So when we're dealing with any type of question or trying to write down the answer to a question, we need to take into account significant figures. Significant figures are the numbers that contribute to the precision associated with any value. We're going to say here that there is an easy way and, of course, a hard way to approach significant figures. Luckily for us, we're going to focus on the easy way. The hard way has a lot of rules and it has terms that sometimes might be confusing, such as leading zeros and trailing zeros. We're going to avoid all of that, and we're going to rely on 3 simple rules to help us determine the number of significant figures associated with any value.

Now the first rule is, if your number has a decimal point, you're going to move from left to right. Start counting once you get to your first non-zero number, and keep counting until the end. Here we have our first two examples. One is written in standard notation. One is written in scientific notation, but that doesn't matter. If we look at the first one, we're moving from left to right. We're going to start counting once we get to our first non-zero number. So 0, 0, 0, 0, here's our first non-zero number, this 2. We're going to start counting there, and we count all the way until the end. So 1, 2, 3. This number has 3 significant figures. For the next one, it's written in scientific notation, but that doesn't matter. When it's written in scientific notation, focus on the coefficient, this part here. The base, which is the 10, and the power, the exponent, don't matter. It has a decimal point, so we're moving from left to right. Our first non-zero number is this 8. We start counting there, and we count all the way until the end. So 1, 2, 3. So we have 3 significant figures in this one as well.

Next, if your number has no decimal point, then we're going to move from right to left. The same rules apply. Start counting once you get to your first non-zero number and keep counting until you get to the end. Our first non-zero number is this 5. So that's 1, 2, 3, 4. So we have 4 significant figures here as our number of significant figures.

Now, this third rule is a little bit different. This rule deals with exact numbers. An exact number is a value or integer, meaning it has to be a whole number, that is known with complete certainty. We're going to say here, for an exact number, there are an infinite number of significant figures. For example, your lecture class has 125 students. That's something we can know with certainty, because we can literally count the number of students that we see within the room. Or a dozen eggs equals 12 eggs. This is something that is known with complete certainty. 12 eggs. We can count each one of those individual eggs. So 125 students within a lecture hall has an infinite number of significant figures. 12 eggs equal 1 dozen. That can also have an infinite number of significant figures. That's because, for example, if we're looking at the 125 students, it could be 125, which would have 3 significant figures, or it could be 125.0, that's still saying 125, that has 4 significant figures, or it could be 125.00, which has 5 significant figures, and it can go on and on because technically that is still saying 125. So just remember, the first two rules are pretty simple. That deals with decimal place or no decimal place. The third rule is a little trickier. You have to recall that this is an exact number, something that can be counted, that you can know for certain, 100%, that it's that number. Those have an infinite number of significant figures.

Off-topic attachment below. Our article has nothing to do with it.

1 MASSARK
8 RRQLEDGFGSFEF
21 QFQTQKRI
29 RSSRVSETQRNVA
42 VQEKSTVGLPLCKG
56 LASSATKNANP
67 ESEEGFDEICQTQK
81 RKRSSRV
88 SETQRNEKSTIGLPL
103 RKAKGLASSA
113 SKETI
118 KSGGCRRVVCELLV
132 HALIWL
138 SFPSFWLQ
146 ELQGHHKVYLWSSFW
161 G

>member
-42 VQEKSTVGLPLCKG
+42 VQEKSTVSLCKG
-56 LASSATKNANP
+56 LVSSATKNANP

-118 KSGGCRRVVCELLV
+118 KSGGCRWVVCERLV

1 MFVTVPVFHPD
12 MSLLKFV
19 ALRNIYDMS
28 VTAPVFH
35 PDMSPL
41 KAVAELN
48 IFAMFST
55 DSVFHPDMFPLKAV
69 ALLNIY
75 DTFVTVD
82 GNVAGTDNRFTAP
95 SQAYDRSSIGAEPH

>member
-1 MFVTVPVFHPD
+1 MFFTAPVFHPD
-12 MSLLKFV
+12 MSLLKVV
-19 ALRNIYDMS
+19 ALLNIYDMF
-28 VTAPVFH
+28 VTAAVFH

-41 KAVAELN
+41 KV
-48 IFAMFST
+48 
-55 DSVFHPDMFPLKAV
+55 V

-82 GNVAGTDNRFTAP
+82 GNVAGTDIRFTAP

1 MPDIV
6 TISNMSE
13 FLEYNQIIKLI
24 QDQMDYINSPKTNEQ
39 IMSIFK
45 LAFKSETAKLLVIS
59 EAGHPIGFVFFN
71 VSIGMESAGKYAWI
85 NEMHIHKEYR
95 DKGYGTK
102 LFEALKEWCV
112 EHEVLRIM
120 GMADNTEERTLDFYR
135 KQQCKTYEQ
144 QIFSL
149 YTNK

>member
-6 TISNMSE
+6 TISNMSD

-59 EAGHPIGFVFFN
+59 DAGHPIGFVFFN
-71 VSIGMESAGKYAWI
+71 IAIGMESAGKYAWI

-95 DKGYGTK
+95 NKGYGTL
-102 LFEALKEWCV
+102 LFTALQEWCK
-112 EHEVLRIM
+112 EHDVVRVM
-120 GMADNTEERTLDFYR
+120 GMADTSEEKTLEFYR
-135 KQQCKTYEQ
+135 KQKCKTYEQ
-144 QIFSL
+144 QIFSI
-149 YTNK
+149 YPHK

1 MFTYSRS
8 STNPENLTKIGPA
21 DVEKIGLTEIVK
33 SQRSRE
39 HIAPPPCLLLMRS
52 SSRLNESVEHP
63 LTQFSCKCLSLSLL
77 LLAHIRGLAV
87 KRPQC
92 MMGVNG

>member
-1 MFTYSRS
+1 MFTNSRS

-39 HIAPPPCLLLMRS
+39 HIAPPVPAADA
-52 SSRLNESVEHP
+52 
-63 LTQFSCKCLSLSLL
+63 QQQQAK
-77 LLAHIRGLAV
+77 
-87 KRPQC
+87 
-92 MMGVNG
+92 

Now that we've taken a look at these three rules, let's move on to the example question in the following video and see if we can determine the number of correct significant figures.